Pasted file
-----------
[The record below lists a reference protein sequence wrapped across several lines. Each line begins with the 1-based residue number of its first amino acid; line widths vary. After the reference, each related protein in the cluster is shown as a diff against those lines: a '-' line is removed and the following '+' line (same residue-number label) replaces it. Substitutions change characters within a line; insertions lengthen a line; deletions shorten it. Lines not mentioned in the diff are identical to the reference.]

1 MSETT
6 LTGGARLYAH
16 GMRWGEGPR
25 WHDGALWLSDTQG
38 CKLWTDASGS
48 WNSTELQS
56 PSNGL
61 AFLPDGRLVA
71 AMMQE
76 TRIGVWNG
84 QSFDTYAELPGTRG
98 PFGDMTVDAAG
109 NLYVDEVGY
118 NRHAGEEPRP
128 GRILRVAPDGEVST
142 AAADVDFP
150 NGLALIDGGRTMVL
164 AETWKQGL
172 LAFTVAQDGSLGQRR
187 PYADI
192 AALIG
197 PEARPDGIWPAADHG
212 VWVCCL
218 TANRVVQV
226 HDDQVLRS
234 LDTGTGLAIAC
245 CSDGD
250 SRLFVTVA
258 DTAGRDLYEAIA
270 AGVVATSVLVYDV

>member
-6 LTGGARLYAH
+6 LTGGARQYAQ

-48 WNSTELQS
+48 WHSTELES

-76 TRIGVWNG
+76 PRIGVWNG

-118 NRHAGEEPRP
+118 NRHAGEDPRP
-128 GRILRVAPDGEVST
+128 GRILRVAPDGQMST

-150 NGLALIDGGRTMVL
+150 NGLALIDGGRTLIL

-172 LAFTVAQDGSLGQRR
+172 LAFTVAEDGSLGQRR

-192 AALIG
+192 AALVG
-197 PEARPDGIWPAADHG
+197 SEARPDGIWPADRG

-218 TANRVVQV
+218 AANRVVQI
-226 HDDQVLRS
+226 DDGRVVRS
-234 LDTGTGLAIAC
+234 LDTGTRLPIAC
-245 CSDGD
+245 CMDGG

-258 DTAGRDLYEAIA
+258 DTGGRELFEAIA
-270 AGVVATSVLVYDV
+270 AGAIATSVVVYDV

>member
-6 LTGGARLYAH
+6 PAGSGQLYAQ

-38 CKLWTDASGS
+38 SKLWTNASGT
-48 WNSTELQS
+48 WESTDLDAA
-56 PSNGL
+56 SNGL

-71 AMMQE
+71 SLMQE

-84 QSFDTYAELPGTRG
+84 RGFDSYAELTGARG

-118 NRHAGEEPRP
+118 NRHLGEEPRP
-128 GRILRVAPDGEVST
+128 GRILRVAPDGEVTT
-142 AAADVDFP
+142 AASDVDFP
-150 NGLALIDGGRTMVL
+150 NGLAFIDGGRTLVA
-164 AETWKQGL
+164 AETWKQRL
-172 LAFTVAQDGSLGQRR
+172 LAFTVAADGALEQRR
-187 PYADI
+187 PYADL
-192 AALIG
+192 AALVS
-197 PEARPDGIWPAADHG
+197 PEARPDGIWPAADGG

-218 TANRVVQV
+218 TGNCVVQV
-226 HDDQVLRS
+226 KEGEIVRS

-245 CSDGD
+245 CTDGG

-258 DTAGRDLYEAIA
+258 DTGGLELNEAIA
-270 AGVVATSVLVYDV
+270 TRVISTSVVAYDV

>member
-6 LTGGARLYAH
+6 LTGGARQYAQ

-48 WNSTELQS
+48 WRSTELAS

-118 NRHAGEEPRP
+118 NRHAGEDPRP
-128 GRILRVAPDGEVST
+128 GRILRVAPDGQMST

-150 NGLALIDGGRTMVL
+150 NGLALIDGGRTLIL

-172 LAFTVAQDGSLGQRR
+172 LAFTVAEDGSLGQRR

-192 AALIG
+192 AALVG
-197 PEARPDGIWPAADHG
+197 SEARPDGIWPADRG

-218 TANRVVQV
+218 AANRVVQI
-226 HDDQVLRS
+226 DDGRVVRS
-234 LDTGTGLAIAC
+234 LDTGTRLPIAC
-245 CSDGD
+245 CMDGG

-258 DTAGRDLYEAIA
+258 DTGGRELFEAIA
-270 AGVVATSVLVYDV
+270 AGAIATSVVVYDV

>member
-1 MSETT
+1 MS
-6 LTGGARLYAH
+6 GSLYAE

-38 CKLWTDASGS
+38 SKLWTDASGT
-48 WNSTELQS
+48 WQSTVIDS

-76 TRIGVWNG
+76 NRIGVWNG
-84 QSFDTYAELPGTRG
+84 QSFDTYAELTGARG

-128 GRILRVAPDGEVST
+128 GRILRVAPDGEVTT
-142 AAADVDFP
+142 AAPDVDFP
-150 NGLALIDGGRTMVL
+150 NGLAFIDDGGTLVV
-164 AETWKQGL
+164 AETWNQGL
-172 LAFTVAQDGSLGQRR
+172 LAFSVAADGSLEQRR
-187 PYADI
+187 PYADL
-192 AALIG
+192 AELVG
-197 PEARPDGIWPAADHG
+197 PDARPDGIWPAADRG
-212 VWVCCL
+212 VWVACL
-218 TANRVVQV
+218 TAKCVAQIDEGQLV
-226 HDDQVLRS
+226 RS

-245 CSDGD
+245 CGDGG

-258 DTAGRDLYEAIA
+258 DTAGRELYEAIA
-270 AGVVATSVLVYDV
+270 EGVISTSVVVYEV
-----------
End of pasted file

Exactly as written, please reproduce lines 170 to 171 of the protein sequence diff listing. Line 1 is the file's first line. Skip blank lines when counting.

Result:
-258 DTAGRDLYEAIA
+258 DTAGRELYEAIA